Hamlet -- Theater Review

Anyone expecting a fey and fragile prince from Jude Law in the Donmar's new West End production of "Hamlet" is in for a surprise as he renders the troubled Dane as rugged and fit and filled with anger.

It is sometimes overlooked that at play's end the crown prince of Norway reckons Hamlet would "like to have proved most royal," and Law shows why with a robust delivery in which his vulnerability is manifested in foul temper.

Delivered while Hamlet sits in falling snow, the "to be or not to be" soliloquy expresses less a querulous contemplation of death than outrage at mankind's fate in general: "What should such creatures as I do, crawling between heaven and earth?"

His fury over the death of his father, the king, at the hands of his uncle, Claudius (Kevin R. McNally), consumes him. But his dismay that his beloved widowed mother, Gertrude (Penelope Wilton), has so soon married her brother-in-law complicates matters to leave him in a torment of inaction until the climactic duel with Laertes (Alex Waldmann).

Director Michael Grandage defies Shakespeare and acknowledges Law's star power by opening the curtain on Hamlet sitting silent and pensive in twin spotlights. But if it's a movie star who is drawing the huge crowds to the last show in the yearlong Donmar season at Wyndham's Theatre, then at least they will see one who is a genuine stage actor in a production that is clear, passionate and involving.

Wilton is an exceptional Gertrude, demonstrating her shift from gullibility to knowing regret, and Gugu Mbatha-Raw is a beguiling Ophelia, sliding sweetly into madness. The moment she begins to sing her addled laments is mesmerizing and chilling.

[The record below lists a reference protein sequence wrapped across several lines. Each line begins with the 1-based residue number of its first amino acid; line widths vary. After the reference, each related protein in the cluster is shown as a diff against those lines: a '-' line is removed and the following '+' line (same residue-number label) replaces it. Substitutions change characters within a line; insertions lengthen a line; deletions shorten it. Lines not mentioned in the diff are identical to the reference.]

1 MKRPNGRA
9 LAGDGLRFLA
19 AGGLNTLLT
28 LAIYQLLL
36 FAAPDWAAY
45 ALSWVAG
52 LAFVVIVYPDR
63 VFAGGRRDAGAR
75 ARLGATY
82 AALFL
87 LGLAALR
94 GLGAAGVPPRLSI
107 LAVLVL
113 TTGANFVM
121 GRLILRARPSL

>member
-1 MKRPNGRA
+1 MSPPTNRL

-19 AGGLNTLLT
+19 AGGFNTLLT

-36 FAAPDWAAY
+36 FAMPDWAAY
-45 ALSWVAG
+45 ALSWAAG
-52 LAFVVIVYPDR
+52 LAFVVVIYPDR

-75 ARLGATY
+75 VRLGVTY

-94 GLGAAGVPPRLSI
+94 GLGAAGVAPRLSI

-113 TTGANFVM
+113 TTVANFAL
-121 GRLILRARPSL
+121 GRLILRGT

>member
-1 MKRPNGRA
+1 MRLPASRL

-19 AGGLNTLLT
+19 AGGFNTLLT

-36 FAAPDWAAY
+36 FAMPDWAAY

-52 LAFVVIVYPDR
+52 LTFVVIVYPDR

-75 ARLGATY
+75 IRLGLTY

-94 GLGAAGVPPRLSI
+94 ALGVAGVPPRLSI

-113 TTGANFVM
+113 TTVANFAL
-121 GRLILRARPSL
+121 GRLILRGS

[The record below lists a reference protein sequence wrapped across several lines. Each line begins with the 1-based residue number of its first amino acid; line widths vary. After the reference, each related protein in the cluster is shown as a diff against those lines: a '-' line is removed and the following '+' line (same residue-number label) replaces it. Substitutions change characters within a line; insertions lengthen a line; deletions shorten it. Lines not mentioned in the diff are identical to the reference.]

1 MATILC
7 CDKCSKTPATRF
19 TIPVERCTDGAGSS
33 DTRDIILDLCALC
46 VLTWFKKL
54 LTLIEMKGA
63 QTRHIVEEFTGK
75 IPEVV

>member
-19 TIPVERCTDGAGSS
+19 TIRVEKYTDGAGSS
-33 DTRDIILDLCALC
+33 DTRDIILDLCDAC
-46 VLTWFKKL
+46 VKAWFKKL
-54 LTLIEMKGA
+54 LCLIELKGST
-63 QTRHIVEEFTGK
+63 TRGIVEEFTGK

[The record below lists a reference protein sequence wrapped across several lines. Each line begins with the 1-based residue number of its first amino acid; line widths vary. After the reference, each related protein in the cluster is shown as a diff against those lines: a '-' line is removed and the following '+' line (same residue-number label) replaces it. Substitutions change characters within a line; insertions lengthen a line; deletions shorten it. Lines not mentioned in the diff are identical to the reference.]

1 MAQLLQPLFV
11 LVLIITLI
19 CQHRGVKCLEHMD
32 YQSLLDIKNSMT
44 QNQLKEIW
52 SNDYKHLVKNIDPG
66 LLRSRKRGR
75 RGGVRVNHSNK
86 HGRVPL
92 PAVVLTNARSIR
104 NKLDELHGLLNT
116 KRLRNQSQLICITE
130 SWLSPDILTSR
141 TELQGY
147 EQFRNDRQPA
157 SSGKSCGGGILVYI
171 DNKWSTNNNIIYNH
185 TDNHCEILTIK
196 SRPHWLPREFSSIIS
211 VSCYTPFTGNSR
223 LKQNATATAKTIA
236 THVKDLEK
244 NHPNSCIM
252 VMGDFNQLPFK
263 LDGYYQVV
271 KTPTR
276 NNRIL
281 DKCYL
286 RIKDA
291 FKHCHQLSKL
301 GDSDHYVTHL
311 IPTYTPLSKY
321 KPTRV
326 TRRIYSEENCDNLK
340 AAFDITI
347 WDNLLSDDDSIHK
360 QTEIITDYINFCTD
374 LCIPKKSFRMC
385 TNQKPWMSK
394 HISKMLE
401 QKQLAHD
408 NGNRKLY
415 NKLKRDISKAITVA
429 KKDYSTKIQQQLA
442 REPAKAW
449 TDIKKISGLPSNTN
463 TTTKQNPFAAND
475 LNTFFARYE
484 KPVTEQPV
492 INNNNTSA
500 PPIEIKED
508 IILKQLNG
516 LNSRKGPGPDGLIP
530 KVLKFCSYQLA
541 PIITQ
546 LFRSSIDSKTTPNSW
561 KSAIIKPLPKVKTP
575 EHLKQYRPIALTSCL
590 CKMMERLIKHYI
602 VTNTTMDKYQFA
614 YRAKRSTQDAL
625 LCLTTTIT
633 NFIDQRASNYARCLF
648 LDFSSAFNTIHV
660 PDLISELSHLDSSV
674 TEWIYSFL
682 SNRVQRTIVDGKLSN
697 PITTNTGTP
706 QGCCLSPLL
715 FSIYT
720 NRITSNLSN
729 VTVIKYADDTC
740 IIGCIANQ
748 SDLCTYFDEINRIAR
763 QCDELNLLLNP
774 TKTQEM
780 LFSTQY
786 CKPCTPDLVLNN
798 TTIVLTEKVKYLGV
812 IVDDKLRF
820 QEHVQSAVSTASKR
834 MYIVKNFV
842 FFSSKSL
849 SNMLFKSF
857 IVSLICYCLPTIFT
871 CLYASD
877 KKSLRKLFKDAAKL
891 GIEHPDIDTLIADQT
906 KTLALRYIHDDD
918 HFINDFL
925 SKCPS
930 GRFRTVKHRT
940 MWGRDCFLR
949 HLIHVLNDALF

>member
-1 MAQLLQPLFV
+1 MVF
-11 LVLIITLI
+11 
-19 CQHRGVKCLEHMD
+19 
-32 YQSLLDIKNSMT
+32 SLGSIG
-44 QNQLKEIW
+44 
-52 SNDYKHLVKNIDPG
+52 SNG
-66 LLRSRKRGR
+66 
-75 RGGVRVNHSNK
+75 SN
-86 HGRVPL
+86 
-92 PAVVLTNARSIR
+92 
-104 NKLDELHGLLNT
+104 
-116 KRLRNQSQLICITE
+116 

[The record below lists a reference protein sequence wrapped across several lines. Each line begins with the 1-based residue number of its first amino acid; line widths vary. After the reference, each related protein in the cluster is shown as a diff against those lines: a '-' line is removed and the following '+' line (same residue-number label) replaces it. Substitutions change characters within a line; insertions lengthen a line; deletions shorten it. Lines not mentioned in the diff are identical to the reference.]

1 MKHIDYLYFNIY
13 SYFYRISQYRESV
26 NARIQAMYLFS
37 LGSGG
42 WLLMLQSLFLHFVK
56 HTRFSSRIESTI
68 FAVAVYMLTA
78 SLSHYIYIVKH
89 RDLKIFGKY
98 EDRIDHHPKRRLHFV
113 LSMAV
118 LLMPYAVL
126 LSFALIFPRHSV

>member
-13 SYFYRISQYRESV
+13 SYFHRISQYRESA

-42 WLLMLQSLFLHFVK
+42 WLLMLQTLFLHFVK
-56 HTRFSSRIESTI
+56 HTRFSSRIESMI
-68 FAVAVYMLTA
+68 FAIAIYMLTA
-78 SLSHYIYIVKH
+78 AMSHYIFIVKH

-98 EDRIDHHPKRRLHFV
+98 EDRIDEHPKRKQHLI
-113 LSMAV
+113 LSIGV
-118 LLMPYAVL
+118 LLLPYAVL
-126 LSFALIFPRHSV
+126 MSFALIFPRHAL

McNally's Claudius is a bit too matter-of-fact, and John McMillan and Gwilym Lee as Rosencrantz and Guildenstern are underserved by the direction. Ron Cook wins laughs as Polonius, Matt Ryan makes a stalwart Horatio, and Peter Eyre, with his droll delivery, has great fun as the Player King.

The best of the males besides Law is Waldmann as Laertes, Ophelia's grief-stricken brother who seeks revenge upon Hamlet. When the two of them draw blades for their fateful duel, the action is fierce and exciting.

Tall sliding doors opening on a bleak wall at the rear of the stage and billowing curtains at the front in Christopher Oram's clever design. A skillful lighting design by Neil Austin contributes to the play's clean, striking presentation.

Venue: Wyndham's Theatre, London (through August 22)
Cast: Jude Law, Penelope Wilton, Kevin R. McNally, Ron Cook, Alex Waldmann, Gugu MBatha-Raw, Peter Eyre, Matt Ryan
Playwright: William Shakespeare
Director: Michael Grandage
Set designer: Christopher Oram
Lighting designer: Neil Austin
Music, sound designer: Adam Cork
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